As our church family studies through the Book of Acts together, we come this weekend to the first recorded healing after Pentecost (Acts 3). The man who had been crippled all his life (40+ years) is commanded in Jesus’ name to “walk!” The result is more than walking. He leaps for joy and praises God!
Peter’s interactions with the crippled beggar have really been penetrating my heart as I have meditated on them. Peter really only spoke two sentences to the man, but they are both profound and deeply significant for the church today.
“Look at us” (Acts 3:4).
That’s the first statement. Peter and John first fixed their gaze on the man, then asked the beggar to look them in the eye. OK? Big deal, right?
Yes, a very big deal. Panhandlers who look people in the eye too long are often yelled at and mistreated. It makes us uncomfortable. It’s creepy. And we typically avoid eye contact with beggars, don’t we? It’s easier that way. We don’t have to think much about their plight. We can excuse our lack of compassion with platitudes about them being a drunk or wasting money on drugs.
Well, maybe some beggars do those things. But we will never know unless we care enough to get involved with them on a human level. To look someone in the eye reminds us we are staring at the Imago Dei – the image of God. Peter and John wanted that interaction. They asked for it. They treated the beggar as a Divine image bearer. One can only imagine how many times they had watched Jesus do the same as He lived and moved among the outcasts.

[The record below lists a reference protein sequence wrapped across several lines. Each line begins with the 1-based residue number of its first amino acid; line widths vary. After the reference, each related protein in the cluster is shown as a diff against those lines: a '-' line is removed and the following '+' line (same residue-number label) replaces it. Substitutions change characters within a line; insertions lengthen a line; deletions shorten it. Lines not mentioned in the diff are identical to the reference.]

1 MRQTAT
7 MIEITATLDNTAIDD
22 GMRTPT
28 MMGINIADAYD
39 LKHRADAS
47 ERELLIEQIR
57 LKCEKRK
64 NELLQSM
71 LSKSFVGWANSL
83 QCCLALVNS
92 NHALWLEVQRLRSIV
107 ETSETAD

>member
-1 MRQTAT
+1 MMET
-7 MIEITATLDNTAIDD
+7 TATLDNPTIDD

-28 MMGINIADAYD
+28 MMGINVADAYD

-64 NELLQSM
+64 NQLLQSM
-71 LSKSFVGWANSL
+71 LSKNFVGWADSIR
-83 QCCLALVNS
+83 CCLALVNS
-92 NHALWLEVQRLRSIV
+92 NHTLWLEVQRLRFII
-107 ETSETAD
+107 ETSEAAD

“I do not possess silver and gold, but what I do have I give to you” (Acts 3:6).
That’s the second statement. It’s followed by the command to “rise and walk.”
A historian reported that the venerable theologian Thomas Aquinas once visited Pope Innocent II at his palace in Rome. Aquinas was stunned by the opulence. The Pope was counting out a rather large mound of gold coins and turned to Aquinas and glibly quipped, “You see, Thomas, the Church can no longer say, ‘Silver and gold have I none.'” To this Thomas solemnly replied, “True, holy father, neither can she now say, ‘Rise and walk.'”
Wow. How true is this still today? Far too many western churches have sold their souls for lavish buildings and multi-million dollar production stages. Too often the most passion and energy the church ever sees today is when they launch into a “Capital Campaign.”
I’m not sure Peter and John would recognize many churches as being an actual church today. We have to repent. We must return to our first love. We must renew our focus and priority as given to us by Lord Jesus Himself:
And you shall receive power when the Holy Spirit comes upon you; and you shall be My witnesses . . . even to the remotest part of the earth” (Acts 1:8).